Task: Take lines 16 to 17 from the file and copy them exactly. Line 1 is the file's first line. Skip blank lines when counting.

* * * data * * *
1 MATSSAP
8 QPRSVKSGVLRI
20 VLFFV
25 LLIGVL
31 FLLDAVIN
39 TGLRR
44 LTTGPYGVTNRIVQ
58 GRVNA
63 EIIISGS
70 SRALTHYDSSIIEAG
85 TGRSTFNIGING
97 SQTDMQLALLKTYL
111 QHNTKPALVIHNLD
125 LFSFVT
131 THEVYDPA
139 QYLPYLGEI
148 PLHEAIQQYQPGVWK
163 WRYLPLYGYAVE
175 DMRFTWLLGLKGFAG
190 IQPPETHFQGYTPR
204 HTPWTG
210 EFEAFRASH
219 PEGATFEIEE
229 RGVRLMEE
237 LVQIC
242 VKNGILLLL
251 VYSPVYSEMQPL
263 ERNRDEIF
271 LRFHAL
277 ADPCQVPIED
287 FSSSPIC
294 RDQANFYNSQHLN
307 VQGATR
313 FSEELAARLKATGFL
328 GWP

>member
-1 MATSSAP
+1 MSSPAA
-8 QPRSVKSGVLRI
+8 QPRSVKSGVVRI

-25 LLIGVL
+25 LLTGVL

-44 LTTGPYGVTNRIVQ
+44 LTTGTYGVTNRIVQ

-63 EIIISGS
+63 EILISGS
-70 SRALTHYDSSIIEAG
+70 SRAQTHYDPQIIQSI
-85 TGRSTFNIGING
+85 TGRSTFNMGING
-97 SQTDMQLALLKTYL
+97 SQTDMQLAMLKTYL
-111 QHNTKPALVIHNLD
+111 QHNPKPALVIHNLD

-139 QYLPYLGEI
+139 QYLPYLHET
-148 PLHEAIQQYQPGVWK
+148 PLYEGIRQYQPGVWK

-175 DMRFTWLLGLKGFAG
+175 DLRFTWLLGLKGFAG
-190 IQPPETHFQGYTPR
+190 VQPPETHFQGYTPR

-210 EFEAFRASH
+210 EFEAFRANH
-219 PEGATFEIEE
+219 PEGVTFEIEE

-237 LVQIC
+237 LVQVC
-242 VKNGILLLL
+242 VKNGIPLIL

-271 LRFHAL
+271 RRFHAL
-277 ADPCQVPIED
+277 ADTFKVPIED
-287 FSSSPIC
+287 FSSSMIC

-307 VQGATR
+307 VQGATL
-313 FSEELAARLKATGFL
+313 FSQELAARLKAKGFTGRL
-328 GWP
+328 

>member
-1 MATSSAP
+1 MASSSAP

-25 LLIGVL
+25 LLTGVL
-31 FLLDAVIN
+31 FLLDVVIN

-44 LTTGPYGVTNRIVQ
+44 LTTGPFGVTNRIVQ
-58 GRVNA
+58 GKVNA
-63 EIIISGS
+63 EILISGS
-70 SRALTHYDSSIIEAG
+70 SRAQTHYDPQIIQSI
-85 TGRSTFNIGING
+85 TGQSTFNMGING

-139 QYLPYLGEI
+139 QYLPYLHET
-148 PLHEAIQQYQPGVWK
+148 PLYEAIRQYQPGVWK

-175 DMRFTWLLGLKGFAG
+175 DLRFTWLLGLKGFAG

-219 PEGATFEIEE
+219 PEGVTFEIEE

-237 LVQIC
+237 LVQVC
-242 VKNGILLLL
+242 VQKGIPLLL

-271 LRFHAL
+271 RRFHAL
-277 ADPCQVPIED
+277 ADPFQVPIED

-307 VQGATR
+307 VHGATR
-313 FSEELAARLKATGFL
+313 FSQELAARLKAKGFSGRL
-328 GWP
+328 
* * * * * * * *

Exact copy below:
139 QYLPYLGEI
148 PLHEAIQQYQPGVWK